Francofonia by Sokurov at The Museum of Fine Arts in Boston. April 20 – May 7, 2016. New film from the director of Russian Ark explores the Louvre Museum.
A historical meditation on the Louvre Museum in Paris and the preservation of European culture during the destructive climate of World War Two.
Exploring the Louvre during the Nazi occupation of Paris, as well as its roots under the Monarchy in the Napoleonic era, famed Russian director Aleksandr Sokurov’s newest film Francofonia is a masterful discourse on the nature of museums. The film compels audiences to consider what museums tell us about our grasp of time, their historical function in empire-building, the way in which they foster the harvesting or hoarding of art, and how those very acts alter our understanding of power, both personal and political.
In Francofonia, Sokurov goes beyond the techniques used in his portrayal of the Hermitage Museum in Russian Ark, blending history and fiction, documentary and feature, fact and opinion. Trained as a historian before becoming a filmmaker, the director himself narrates, occasionally delving into European history more broadly and ruminating on the course of Europe today. Yet Francofonia “is not a historical film in the classic sense” according to Sokurov. “I did not want to take a scientific approach, even if I attach great importance to factual details” he says, “Behind any documentary image shot there is an artistic endeavor. This is inevitable. …All this has the same single space in reality.”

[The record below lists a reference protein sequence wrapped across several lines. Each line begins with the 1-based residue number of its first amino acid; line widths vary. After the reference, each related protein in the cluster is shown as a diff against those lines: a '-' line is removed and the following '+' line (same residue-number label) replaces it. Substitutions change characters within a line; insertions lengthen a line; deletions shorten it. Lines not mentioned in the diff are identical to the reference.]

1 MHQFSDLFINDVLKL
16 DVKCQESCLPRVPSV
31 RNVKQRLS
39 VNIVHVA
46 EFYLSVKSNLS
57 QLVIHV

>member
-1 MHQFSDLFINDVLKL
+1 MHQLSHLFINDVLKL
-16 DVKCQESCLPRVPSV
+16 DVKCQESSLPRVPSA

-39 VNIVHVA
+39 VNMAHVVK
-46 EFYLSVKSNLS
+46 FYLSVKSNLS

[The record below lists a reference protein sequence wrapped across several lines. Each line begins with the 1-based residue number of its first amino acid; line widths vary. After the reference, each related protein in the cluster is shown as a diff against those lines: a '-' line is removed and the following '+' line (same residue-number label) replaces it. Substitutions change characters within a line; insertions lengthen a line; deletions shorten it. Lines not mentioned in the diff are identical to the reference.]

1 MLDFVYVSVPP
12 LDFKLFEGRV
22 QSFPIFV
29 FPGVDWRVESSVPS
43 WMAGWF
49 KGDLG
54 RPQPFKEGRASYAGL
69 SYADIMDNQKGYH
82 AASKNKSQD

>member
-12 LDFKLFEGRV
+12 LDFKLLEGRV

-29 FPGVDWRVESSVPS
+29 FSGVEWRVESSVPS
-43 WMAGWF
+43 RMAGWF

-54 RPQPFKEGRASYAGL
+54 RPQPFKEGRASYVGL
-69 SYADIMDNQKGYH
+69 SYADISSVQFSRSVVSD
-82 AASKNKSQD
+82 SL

The film has at its heart the story of the real-life collaboration between Louvre director Jacques Jaujard and the German officer (a curator, historian and preservationist himself) Count Franziskus Wolf-Metternich, who worked together in tacit alliance to preserve the museum’s treasures. Francofonia encourages viewers to think about the links between appropriation and domination, a political vision of the world together with its aesthetic representation.
It also highlights the special position occupied by museums in the public and civic space of the West today. Using a poetic cinematic style that merges digital camera work, fictionalized recreations, archival footage, and image processing that adds, superimposes or modifies additional visual components and distorts perspective, Sokurov brings a complex subject and set of sources into a unified artistic fabric.
At this year’s Venice Film Festival, Francofonia was nominated for the Golden Lion, and won the Fedeora award for Best Euro-Mediterranean Film, as well as the Fondazione Mimmo Rotella Award. (Russia, 2015, 90 min.).
To compliment Francofonia, the MFA will also present three screenings of Sokurov’s 2002 film Russian Ark on April 22, 23 and 24.
Co-presented with Boston-based Ballets Russes Arts Initiative.
TICKET & VENUE INFORMATION: Tickets may be purchased online at www.mfa.org/film, by calling the MFA Ticketing Line at 800.440.6975, or in person at any MFA ticket desk. Tickets are $9 for MFA members, $11 for nonmembers, $5 for students at local universities.